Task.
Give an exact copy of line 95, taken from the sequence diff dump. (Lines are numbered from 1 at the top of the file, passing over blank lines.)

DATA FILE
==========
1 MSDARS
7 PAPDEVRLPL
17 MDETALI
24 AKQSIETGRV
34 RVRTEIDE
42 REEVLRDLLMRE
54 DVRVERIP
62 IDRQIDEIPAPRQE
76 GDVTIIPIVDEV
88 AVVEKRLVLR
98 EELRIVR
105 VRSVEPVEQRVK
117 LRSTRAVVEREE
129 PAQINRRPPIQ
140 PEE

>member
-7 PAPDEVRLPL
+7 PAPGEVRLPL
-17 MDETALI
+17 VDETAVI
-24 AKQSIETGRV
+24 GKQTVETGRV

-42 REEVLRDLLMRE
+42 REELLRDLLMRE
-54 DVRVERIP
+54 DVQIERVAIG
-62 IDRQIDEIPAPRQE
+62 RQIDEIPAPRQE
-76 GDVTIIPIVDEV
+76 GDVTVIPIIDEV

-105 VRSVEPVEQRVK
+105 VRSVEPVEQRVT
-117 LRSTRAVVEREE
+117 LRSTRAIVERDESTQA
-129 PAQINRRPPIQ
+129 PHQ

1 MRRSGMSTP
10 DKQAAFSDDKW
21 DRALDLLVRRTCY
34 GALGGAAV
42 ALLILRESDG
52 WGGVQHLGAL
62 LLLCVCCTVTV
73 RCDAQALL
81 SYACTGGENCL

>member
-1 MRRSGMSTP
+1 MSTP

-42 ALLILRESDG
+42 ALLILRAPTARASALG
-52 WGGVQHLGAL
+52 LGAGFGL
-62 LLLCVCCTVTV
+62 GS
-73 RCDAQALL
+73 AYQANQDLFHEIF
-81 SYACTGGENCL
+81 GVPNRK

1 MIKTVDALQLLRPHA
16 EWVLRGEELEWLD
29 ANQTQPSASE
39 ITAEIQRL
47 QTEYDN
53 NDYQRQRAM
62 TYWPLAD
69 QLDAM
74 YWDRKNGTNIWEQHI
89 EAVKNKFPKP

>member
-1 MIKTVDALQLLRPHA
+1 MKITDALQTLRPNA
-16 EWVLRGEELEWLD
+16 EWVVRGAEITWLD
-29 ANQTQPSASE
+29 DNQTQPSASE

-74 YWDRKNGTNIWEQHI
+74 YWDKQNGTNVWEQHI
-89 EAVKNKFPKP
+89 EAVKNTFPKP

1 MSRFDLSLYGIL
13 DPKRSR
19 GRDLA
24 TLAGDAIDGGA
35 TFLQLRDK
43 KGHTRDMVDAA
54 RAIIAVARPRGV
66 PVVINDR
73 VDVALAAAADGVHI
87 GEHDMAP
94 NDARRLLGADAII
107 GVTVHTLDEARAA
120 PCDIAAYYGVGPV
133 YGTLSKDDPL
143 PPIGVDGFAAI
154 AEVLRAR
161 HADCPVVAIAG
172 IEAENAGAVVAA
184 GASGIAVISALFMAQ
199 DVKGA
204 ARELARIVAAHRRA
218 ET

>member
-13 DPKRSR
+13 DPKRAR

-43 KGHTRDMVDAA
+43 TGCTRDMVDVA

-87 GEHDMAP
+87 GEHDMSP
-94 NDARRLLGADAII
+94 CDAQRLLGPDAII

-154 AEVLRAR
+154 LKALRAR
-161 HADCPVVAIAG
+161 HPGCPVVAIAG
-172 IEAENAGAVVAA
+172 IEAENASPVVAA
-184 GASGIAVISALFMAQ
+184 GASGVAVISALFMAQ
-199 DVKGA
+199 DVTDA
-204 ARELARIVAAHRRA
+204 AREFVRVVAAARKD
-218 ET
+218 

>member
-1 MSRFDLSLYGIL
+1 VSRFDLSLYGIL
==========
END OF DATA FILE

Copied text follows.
154 AEVLRAR